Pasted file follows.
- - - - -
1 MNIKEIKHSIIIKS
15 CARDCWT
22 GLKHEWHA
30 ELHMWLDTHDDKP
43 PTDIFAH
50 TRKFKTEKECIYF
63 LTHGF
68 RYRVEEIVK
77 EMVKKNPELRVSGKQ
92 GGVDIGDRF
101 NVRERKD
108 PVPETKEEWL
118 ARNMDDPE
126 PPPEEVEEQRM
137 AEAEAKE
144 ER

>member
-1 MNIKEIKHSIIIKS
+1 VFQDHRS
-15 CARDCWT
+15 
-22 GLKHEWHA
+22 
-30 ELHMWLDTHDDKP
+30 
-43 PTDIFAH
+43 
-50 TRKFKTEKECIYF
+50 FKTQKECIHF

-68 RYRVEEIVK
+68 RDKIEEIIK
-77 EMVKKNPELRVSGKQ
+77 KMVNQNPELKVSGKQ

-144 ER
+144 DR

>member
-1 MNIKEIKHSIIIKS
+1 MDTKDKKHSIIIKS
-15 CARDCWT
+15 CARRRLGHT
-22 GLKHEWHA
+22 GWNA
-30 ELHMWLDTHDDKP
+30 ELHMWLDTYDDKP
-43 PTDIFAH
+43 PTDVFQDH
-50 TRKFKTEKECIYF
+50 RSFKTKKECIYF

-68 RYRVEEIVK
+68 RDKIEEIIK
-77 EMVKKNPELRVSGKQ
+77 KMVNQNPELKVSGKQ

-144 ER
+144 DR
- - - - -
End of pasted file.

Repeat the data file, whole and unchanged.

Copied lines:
1 MNIKEIKHSIIIKS
15 CARDCWT
22 GLKHEWHA
30 ELHMWLDTHDDKP
43 PTDIFAH
50 TRKFKTEKECIYF
63 LTHGF
68 RYRVEEIVK
77 EMVKKNPELRVSGKQ
92 GGVDIGDRF
101 NVRERKD
108 PVPETKEEWL
118 ARNMDDPE
126 PPPEEVEEQRM
137 AEAEAKE
144 ER

>member
-1 MNIKEIKHSIIIKS
+1 VFQDHRS
-15 CARDCWT
+15 
-22 GLKHEWHA
+22 
-30 ELHMWLDTHDDKP
+30 
-43 PTDIFAH
+43 
-50 TRKFKTEKECIYF
+50 FKTQKECIHF

-68 RYRVEEIVK
+68 RDKIEEIIK
-77 EMVKKNPELRVSGKQ
+77 KMVNQNPELKVSGKQ

-144 ER
+144 DR

>member
-1 MNIKEIKHSIIIKS
+1 MDTKDKKHSIIIKS
-15 CARDCWT
+15 CARRRLGHT
-22 GLKHEWHA
+22 GWNA
-30 ELHMWLDTHDDKP
+30 ELHMWLDTYDDKP
-43 PTDIFAH
+43 PTDVFQDH
-50 TRKFKTEKECIYF
+50 RSFKTKKECIYF

-68 RYRVEEIVK
+68 RDKIEEIIK
-77 EMVKKNPELRVSGKQ
+77 KMVNQNPELKVSGKQ

-144 ER
+144 DR